Hip-hop belatedly arrives
A decade after Walsh, another musician and former City Pages writer, Peter Scholtes, also played in bands and chronicled the scene at the Entry. Asked about the sense of community fostered there, he recalled, “ … going to Stereolab (an indie rock band) in the early ‘90s and the whole room vibrating to the same pulse. It’s this joy, like when everybody is laughing together in a theater. There is no better place to see a great live band. The sound and sense of togetherness is just so immediate.”
Scholtes, who has written extensively about the history of hip hop in the Twin Cities, credited the Entry as a vital catalyst of the genre locally, beginning with I Self Divine with the Micranots, and then Atmosphere and others in the Rhymesayers Entertainment collective.
It was the infusion of hip-hop into the Entry mix that spurred John Labree to become a chronic patron of the club, a practice that continues to this day. “It became a scene spot, where you knew Headshots or Rhymesayers were going to be playing.”
The unpredictability of the shows is another thing that keeps him coming back. “It could be just you and the guy who sells merch for the band in the place, or it could be a bunch of fanatics who are super into it and (the performer) is inspired and meets the moment. But knowing you were there watching people break into the scene, where the Entry is a big gig, and seeing them get bigger, it is pretty cool.
“Then there is the setup of the space itself,” Labree continued. “Like I came out of the restroom and took a picture of (the Australian jazz band) Surprise Chef, and people on my feed were saying, ‘Are you in the band?’ and ‘Were you on stage?’ No, it’s just everything is so close together.”
Still unpredictable, and rewarding
There are two bathrooms in the Entry now, mostly spic and span and graffiti-free. There has also been some behind-the-scenes remodeling, but the basic layout of the club for the general public has remained the same — if it ain’t broke, don’t fix it. Seating is still at a premium — along the back wall there is extended, two-tiered place to sit and put your feet up, like a shoeshine stand, and a series of stools, about a dozen in all, are lined along the ledge that separates the back level from lower floor in front of the stage, which looks like it can hold about 70 people.
My first show at the Entry was shortly after I moved to town in the spring of 1985, to see the thrash group The Minutemen, who almost literally blew me away — it sounded like a tuning fork striking the Liberty Bell in the canals just outside my ear drums. I’ve been back on a semi-regular basis ever since (with a break for COVID), but returned with a gusto, with about a dozen gigs in August, to get a more comprehensive update on the venue.
The first inclination is to acknowledge that the place will probably never reach the heights of its ’80s prime as a punk mecca, or the hip-hop revelries that had Atmosphere commanding the club for a solid week in the early aughts. But that perspective may stem from the fact that the most vivid, positive memorie, are the ones that survive.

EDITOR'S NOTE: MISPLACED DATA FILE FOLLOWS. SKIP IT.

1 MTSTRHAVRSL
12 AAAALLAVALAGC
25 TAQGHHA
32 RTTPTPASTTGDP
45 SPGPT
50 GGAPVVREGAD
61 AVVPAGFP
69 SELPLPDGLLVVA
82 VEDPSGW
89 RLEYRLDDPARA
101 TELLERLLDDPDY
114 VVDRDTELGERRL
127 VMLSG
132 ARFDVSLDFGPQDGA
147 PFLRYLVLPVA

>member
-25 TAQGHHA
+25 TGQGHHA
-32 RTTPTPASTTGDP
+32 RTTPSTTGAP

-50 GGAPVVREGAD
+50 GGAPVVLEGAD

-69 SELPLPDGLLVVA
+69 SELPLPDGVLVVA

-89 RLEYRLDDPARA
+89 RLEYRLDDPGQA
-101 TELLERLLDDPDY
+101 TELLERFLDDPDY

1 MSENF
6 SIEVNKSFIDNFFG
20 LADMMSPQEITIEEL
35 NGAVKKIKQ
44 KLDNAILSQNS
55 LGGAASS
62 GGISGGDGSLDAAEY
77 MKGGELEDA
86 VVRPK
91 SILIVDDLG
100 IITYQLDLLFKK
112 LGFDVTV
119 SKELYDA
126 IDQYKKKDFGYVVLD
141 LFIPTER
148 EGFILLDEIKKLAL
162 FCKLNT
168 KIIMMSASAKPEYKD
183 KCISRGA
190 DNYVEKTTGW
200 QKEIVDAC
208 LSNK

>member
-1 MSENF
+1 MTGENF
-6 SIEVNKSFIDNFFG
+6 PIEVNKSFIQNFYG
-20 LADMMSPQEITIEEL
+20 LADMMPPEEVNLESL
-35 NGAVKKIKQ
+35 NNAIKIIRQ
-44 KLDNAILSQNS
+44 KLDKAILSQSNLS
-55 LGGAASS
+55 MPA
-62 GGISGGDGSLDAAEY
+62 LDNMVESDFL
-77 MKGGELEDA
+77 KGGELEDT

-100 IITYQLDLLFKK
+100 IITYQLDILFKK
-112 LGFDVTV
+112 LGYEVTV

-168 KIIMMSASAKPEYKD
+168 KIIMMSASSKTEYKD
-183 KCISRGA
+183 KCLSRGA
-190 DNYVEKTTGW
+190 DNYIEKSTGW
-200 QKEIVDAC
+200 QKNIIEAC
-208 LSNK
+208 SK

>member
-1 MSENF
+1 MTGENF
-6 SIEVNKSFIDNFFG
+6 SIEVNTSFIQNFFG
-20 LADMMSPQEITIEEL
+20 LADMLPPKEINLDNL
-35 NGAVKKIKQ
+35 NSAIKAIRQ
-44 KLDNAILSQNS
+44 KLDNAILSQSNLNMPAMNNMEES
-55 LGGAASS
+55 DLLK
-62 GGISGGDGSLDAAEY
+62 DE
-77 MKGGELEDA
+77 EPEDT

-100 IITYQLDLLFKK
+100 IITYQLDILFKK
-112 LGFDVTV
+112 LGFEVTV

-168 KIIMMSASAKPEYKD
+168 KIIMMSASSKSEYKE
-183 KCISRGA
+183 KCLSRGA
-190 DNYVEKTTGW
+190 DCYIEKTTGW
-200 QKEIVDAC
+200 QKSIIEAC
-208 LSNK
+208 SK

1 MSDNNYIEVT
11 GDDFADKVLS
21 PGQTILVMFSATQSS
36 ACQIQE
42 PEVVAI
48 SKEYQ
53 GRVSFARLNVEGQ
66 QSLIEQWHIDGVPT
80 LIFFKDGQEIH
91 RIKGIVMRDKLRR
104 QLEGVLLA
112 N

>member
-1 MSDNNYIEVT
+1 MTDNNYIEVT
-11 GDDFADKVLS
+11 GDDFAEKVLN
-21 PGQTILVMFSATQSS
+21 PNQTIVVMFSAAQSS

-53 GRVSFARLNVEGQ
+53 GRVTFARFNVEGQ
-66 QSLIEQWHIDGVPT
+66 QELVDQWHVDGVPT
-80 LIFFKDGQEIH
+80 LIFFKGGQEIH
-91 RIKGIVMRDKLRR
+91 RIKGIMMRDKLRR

Labree is right — if you have the time and the cash (although almost all shows are under $20, constant attendance can add up), the unpredictability can be a charm. The diversity of genre and band notoriety has perhaps never been broader. I saw country-folk music and hip-hop, aggressive punk rock, tuneful soft rock, and bubblegum pop with singers using computer mixes instead of a live group.
Even the sparsely attended shows brimmed with community. A gender-fluid, and gender-carbonated, trio of Black performers brought out a dedicated LGTBQ+ throng who spontaneously broke out into a gleeful line dance as a drag queen lip-synched Erykah Badu’s song “Tyrone.” A pair of earnest hard-rock opening acts each brought an enthusiastic throng that looked like ongoing cliques from high school. And, almost invariably, regardless of music type or overall popularity, parents and/or grandparents of the local acts are easily spotted among the audience. “My mother still talks about the time she went to the Entry and saw all three of her sons in different bands on the same night,” Walsh said.
You never know when you are going to hit the jackpot. Scholtes estimates that he was one of about 20 people in the room the night a fledgling White Stripes played the Entry. Walsh took his daughter to see Billie Eilish at the Entry in 2017, a year before she really broke through to stardom.
During my August sojourns, I caught Sweeping Promises, a Boston duo transplanted to Lawrence, Kansas, and touring with a drummer. The singer was a volcanic banshee and brilliant lyricist; the guitarist was a sublime minimalist. I doubt I’ll ever see them in such an intimate setting again.
I also saw Student 1, the third of five acts in a hip hop showcase that evening. A first-generation American of Ethiopian descent who moved from Maryland to Minneapolis at the age of three; his demeanor was confidently carefree, he movements lithe and efficient, his raps airy yet incisive, catchy and charming. Where the previous (and succeeding) acts too frequently lapsed into clichéd belligerence or exhortation, Student 1 seemed reflective on even the most quicksilver phrases, and lay down on the stage during one of his two “slow songs.” It was a unique, but successful, way to emblazon a memory.